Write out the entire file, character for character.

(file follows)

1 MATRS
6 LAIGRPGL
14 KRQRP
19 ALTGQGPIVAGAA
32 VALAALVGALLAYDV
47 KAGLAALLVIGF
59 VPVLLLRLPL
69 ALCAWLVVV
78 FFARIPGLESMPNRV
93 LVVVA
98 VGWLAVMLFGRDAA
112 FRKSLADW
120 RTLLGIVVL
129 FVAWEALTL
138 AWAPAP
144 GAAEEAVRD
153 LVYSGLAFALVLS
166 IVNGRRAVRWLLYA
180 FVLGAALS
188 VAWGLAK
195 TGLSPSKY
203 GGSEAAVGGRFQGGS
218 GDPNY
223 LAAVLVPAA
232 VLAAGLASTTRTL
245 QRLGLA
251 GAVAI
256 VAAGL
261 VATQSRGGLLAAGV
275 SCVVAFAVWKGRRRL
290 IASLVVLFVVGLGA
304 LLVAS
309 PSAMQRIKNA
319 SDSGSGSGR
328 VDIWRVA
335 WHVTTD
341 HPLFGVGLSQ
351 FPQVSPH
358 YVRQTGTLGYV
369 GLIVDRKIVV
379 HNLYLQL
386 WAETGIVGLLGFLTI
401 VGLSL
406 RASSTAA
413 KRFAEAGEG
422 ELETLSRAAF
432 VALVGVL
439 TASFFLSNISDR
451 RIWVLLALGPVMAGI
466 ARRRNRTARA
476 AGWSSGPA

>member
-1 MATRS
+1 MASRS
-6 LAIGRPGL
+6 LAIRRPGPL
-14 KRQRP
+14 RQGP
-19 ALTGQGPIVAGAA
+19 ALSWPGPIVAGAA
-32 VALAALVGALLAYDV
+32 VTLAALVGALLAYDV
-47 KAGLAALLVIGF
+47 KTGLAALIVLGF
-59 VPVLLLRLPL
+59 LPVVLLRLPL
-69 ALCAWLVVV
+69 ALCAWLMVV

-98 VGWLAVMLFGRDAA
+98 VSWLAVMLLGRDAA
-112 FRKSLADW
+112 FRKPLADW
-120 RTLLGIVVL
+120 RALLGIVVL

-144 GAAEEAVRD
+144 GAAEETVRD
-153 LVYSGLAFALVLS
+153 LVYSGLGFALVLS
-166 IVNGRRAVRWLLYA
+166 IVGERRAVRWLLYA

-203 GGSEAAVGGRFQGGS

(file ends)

1 MATRS
6 LAIGRPGL
14 KRQRP
19 ALTGQGPIVAGAA
32 VALAALVGALLAYDV
47 KAGLAALLVIGF
59 VPVLLLRLPL
69 ALCAWLVVV
78 FFARIPGLESMPNRV
93 LVVVA
98 VGWLAVMLFGRDAA
112 FRKSLADW
120 RTLLGIVVL
129 FVAWEALTL
138 AWAPAP
144 GAAEEAVRD
153 LVYSGLAFALVLS
166 IVNGRRAVRWLLYA
180 FVLGAALS
188 VAWGLAK
195 TGLSPSKY
203 GGSEAAVGGRFQGGS
218 GDPNY
223 LAAVLVPAA
232 VLAAGLASTTRTL
245 QRLGLA
251 GAVAI
256 VAAGL
261 VATQSRGGLLAAGV
275 SCVVAFAVWKGRRRL
290 IASLVVLFVVGLGA
304 LLVAS
309 PSAMQRIKNA
319 SDSGSGSGR
328 VDIWRVA
335 WHVTTD
341 HPLFGVGLSQ
351 FPQVSPH
358 YVRQTGTLGYV
369 GLIVDRKIVV
379 HNLYLQL
386 WAETGIVGLLGFLTI
401 VGLSL
406 RASSTAA
413 KRFAEAGEG
422 ELETLSRAAF
432 VALVGVL
439 TASFFLSNISDR
451 RIWVLLALGPVMAGI
466 ARRRNRTARA
476 AGWSSGPA

>member
-1 MATRS
+1 MASRS
-6 LAIGRPGL
+6 LAIRRPGPL
-14 KRQRP
+14 RQGP
-19 ALTGQGPIVAGAA
+19 ALSWPGPIVAGAA
-32 VALAALVGALLAYDV
+32 VTLAALVGALLAYDV
-47 KAGLAALLVIGF
+47 KTGLAALIVLGF
-59 VPVLLLRLPL
+59 LPVVLLRLPL
-69 ALCAWLVVV
+69 ALCAWLMVV

-98 VGWLAVMLFGRDAA
+98 VSWLAVMLLGRDAA
-112 FRKSLADW
+112 FRKPLADW
-120 RTLLGIVVL
+120 RALLGIVVL

-144 GAAEEAVRD
+144 GAAEETVRD
-153 LVYSGLAFALVLS
+153 LVYSGLGFALVLS
-166 IVNGRRAVRWLLYA
+166 IVGERRAVRWLLYA

-203 GGSEAAVGGRFQGGS